I didn’t realize that Chris Klicka/HSLDA spoke at the school board hearing on new and invasive DC homeschool regs. Didn’t think about it much actually, but it is just a hop, skip and jump from their Virginia digs.
I ran into this today in Catholic Online as I was avoiding pulling weeds in my garden. It appears to be from HSLDA and written by Chris Klicka:
HSLDA Attorneys’ Defense of Parents Before the D.C. School Board 8/2/2008
WASHINGTON, DC (HSLDA) – For the last 23 years I have worked as Senior Counsel at the Home School Legal Defense
Association. When I began in 1985 it was only legal to homeschool in about five states.
Is that true? IL, TX, CO, VA, OK, CT, CA…that’s at least seven states that I thought had the natural right to homeschool in their states before 1985. What other states? I thought the exception would be those that did not allow homeschooling (if there were any), rather than 45 states before 1985. Just because it’s not specified in a law doesn’t cause us to be breaking a law practicing our natural rights. Otherwise, we could be in prison for not being within Farmer Bob’s weeding specifications. Continuing from Mr. Klicka:
However, after many court cases and legislative battles, we were able to win the right to homeschool throughout the United States.As a result, I am very acquainted with the homeschool laws and cases in the 50 states,and I know what works and what does not.
If Mr. Klicka is very acquainted with Illinois homeschool law (we don’t have one), then why don’t they change the IL legal analysis on the HSLDA site? I understand that the IL Christian Home Education group asked them nicely to take out the 176 days regarding Required Days of Instruction. There’s more questions I have about the analysis, but I’ll stop with that today.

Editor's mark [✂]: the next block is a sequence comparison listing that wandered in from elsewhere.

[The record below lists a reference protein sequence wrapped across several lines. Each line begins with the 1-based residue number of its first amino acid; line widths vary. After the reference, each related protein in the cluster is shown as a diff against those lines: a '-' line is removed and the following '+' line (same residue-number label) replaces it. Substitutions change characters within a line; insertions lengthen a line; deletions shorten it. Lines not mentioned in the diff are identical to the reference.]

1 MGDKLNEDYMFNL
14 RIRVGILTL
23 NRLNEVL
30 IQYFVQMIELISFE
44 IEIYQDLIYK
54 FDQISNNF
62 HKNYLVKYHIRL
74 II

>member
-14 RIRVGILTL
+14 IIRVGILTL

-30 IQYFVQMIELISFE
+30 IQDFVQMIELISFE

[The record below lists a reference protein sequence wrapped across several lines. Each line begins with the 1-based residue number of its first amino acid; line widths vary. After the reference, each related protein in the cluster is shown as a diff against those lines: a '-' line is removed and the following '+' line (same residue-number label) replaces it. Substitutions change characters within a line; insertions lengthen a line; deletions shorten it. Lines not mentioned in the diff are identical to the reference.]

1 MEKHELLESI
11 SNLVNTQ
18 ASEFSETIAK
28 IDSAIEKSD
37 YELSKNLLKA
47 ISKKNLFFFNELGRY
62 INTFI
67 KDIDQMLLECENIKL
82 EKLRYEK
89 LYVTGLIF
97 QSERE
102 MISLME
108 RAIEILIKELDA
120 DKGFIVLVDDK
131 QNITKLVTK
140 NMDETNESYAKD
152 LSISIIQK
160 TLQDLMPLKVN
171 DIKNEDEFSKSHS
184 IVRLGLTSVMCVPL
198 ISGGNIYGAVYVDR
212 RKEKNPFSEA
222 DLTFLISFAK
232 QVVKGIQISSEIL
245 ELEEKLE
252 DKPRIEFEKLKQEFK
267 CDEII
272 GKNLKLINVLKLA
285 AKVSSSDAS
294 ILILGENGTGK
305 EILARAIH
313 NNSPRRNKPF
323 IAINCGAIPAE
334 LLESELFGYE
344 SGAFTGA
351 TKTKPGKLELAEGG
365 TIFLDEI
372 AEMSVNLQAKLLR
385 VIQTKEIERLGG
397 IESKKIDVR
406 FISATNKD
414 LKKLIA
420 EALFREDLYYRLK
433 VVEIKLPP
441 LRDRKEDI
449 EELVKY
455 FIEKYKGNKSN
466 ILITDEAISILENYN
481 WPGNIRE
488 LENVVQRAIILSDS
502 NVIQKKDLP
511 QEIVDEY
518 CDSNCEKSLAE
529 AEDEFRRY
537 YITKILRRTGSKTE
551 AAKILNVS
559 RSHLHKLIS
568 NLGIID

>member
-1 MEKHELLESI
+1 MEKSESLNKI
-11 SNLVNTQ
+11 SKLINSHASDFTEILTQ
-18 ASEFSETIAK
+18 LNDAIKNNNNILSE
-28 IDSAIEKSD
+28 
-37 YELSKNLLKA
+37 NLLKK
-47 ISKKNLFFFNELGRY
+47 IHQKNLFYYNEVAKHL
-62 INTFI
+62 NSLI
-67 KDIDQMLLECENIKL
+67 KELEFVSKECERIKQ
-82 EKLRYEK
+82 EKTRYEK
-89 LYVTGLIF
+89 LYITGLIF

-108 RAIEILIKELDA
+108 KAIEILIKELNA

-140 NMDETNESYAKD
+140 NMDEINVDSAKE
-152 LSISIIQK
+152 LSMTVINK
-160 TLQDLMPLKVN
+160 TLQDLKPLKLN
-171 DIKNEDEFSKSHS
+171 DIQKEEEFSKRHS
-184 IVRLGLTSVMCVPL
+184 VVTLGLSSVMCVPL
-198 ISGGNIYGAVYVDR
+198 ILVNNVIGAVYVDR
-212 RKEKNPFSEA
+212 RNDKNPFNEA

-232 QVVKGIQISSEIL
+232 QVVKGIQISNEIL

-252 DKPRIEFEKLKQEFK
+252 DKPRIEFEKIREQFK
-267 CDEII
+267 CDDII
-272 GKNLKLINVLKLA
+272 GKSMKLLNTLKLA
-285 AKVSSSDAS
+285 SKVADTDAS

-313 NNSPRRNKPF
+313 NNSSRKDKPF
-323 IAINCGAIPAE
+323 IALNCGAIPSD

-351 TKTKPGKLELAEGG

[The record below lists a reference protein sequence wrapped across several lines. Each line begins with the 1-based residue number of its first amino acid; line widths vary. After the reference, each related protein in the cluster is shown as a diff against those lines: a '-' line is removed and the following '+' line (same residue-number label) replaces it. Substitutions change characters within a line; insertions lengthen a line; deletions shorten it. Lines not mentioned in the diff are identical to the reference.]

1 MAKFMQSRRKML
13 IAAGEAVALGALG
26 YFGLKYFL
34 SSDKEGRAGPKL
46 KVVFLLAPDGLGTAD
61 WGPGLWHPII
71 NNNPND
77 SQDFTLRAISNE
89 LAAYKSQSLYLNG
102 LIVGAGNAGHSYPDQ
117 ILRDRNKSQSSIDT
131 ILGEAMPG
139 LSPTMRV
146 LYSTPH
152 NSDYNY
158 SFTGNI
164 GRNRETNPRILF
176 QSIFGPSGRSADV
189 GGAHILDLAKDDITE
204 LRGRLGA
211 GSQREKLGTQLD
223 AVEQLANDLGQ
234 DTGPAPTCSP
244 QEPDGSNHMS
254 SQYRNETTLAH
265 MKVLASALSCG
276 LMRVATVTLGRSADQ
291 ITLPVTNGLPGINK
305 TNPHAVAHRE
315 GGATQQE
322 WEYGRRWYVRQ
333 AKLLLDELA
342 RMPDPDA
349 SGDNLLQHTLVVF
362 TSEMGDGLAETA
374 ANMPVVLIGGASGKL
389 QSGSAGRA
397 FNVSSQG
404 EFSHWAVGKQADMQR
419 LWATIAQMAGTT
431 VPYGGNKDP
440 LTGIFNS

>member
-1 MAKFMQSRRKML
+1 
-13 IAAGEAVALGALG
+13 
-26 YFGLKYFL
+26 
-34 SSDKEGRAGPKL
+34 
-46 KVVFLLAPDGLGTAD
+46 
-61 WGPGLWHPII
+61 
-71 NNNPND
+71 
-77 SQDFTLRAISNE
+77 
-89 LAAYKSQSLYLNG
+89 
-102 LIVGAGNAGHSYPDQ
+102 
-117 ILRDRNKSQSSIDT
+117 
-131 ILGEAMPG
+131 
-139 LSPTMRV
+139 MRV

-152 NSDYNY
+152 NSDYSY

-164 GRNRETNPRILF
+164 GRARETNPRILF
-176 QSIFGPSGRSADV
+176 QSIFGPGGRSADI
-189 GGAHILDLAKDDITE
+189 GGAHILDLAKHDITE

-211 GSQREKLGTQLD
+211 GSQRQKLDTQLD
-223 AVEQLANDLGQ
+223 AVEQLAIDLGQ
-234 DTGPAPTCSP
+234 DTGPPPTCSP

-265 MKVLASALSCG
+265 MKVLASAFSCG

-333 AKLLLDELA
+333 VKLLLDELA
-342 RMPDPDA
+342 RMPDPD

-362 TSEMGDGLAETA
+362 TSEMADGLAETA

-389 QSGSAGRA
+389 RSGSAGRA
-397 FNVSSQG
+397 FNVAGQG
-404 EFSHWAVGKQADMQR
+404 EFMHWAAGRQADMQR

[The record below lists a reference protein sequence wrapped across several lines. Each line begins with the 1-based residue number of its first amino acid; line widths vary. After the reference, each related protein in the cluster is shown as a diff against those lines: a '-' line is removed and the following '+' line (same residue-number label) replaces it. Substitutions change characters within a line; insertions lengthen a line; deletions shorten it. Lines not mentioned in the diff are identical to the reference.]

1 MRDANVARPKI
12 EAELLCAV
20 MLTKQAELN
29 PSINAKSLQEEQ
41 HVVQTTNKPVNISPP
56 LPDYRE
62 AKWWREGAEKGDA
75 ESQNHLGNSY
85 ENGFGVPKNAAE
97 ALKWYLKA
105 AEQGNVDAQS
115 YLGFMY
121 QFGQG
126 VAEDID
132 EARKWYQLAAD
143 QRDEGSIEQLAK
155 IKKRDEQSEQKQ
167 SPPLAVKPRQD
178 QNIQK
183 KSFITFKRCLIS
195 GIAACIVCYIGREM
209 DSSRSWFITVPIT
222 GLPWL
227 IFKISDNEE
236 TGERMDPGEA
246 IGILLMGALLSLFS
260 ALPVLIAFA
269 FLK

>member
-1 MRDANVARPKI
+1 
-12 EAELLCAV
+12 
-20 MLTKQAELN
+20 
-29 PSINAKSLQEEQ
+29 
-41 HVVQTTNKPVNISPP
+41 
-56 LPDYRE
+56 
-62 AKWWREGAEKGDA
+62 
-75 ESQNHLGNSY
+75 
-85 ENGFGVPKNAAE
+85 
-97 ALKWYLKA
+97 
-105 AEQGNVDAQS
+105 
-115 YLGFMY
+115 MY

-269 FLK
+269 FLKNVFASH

There were 2 requests from HSLDA regarding DC’s new (and did I mention, invasive) homeschool law. The first was to amend language so that there wasn’t an "arbitrary discretionary power to require anything it wants on the form". The form being homeschool notification, as I read it. There was also acknowledgment that " Virginia does not require a state form and Maryland dictates what is on the form in order to avoid vagueness". No form is a good place to start.
The 2nd request is what got my rapt attention.
2. Section 5205.1 requires parents to maintain a portfolio of homeschooling materials, which is not a problem. Such a requirement is common in other states,however, what is not common is that the current proposed D.C. Regulations require that this portfolio be “made available for review by the OSSE upon written request.”
A law requiring parents to maintain a portfolio of homeschooling materials is a problem. I found the narrow directive from the DC board, with HSLDA approval, that a portfolio is necessary isn’t a blasé affair. Other wording, in this carefully written HSLDA document would have been preferable in my book.
Whether it is common in other states is irrelevant in order to protect homeschooling freedoms. Ohio, for instance, requires a portfolio of sorts, with an outline of the current year’s intended curriculum, along with an annual list of textbooks, correspondence courses, commercial curricula, or other basic teaching materials that the parent intends to use for home education.
On the other hand and with the wish that all other states had this type of family freedom, Illinois has no portfolio requirements for homeschoolers. IL homeschoolers have proven educational success records. I would hope that would be a status quo to maintain for homeschooling freedoms. Then, those who keep tidy portfolios, along with the many who do not keep portfolios of their children’s work except on their refrigerator (in a handmade seashell frame from vacation Bible school) will all be on the same level of family accountability. Maybe I’m wrong, but I surely like the way we can solely focus on our children learning, rather than who from, how and where they learn.
Now, I’m back to weeding with a vengeance.